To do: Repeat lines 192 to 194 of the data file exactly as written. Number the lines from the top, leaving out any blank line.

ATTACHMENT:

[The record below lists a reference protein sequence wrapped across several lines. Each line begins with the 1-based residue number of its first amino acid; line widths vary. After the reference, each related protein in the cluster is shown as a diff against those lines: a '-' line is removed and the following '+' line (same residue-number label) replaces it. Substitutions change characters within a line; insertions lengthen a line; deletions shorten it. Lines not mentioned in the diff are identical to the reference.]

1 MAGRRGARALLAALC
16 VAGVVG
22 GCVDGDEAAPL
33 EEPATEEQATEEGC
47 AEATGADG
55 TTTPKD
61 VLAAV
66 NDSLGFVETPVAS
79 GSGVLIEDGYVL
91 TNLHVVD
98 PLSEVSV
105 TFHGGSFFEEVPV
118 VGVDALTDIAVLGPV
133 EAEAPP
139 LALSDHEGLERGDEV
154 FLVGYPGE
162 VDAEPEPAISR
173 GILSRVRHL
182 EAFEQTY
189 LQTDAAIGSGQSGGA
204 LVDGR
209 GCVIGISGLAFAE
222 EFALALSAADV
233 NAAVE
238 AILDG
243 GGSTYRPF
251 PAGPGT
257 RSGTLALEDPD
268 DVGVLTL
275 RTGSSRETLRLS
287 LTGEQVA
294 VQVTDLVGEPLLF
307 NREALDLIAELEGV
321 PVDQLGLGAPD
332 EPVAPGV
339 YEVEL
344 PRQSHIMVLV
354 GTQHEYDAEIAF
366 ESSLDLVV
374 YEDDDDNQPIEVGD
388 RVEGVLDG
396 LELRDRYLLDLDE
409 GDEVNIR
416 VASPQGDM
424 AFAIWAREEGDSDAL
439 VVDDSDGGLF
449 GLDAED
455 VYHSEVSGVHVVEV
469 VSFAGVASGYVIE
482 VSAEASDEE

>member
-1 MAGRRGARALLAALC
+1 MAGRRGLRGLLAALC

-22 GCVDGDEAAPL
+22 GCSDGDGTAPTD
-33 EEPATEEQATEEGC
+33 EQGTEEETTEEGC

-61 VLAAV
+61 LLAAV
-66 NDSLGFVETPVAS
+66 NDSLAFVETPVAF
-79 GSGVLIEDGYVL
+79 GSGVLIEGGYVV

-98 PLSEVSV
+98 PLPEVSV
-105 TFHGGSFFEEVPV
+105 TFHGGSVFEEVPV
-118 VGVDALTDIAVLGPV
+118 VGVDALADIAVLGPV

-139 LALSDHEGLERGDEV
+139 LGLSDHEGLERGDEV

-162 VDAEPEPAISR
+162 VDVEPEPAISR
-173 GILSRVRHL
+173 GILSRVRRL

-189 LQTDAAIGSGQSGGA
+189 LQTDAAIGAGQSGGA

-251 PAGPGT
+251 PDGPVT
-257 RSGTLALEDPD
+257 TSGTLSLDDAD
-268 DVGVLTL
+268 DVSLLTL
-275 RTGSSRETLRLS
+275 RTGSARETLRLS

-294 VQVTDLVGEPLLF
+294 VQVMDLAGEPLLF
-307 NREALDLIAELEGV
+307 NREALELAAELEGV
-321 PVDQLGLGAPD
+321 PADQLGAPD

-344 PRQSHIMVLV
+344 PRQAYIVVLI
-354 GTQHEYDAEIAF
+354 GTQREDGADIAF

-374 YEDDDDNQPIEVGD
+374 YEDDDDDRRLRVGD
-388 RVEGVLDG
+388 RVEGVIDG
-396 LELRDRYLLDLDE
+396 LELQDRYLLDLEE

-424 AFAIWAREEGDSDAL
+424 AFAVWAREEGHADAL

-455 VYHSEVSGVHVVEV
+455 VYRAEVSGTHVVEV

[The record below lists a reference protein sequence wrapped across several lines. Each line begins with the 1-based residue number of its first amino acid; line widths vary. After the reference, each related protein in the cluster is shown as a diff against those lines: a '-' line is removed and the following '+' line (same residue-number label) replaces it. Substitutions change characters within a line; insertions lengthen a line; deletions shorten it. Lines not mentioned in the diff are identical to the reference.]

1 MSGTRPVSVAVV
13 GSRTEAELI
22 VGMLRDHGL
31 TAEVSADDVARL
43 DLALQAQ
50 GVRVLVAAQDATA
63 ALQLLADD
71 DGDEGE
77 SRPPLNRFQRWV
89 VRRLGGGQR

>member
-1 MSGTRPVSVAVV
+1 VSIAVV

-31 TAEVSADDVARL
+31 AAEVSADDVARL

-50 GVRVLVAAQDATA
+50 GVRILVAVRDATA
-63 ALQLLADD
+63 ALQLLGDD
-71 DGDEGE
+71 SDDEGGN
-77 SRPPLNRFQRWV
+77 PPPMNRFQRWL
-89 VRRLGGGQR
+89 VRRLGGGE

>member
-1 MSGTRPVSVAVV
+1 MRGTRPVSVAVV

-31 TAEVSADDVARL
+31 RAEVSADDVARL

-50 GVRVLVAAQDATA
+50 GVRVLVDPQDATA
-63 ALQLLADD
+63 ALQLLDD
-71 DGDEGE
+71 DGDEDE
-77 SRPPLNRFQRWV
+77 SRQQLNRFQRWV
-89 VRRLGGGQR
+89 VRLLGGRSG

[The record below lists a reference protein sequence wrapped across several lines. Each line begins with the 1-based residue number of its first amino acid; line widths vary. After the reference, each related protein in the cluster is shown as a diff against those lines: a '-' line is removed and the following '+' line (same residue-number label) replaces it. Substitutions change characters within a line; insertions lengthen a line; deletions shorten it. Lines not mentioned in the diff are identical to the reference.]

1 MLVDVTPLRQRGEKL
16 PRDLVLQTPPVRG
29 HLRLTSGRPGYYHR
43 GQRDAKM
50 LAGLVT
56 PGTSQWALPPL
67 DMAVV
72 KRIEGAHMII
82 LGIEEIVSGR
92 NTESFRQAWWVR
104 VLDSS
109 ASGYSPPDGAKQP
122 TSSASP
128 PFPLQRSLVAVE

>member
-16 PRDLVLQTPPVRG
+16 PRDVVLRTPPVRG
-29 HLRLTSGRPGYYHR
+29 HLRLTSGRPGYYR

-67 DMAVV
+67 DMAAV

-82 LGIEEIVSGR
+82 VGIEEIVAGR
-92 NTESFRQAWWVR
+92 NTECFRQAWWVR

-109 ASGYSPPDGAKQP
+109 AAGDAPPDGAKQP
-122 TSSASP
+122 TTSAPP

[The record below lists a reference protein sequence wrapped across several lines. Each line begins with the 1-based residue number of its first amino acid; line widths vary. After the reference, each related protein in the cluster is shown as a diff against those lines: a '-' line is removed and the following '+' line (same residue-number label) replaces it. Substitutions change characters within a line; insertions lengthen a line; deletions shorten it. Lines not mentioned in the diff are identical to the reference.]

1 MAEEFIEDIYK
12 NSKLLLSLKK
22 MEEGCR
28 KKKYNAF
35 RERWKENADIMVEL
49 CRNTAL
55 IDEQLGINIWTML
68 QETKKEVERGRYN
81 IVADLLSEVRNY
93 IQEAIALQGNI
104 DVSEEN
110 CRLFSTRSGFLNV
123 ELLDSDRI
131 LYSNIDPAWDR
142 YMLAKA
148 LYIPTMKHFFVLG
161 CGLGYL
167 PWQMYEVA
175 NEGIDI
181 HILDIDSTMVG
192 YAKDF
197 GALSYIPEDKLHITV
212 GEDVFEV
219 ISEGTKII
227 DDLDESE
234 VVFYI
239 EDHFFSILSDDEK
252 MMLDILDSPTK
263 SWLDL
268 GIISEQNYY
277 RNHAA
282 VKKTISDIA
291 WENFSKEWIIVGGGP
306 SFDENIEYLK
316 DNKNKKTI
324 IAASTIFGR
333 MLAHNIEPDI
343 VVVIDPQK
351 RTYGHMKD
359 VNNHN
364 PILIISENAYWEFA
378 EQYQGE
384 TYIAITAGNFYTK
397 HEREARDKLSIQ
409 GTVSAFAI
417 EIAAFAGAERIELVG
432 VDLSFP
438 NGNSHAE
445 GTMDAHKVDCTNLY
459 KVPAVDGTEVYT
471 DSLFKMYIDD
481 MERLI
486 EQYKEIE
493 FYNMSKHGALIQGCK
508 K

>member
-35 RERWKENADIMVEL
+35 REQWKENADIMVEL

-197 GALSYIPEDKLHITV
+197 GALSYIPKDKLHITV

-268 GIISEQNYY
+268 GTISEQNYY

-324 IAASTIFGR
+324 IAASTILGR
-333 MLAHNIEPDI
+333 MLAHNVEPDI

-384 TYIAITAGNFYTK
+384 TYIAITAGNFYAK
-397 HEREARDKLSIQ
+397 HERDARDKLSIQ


131 LYSNIDPAWDR
142 YMLAKA
148 LYIPTMKHFFVLG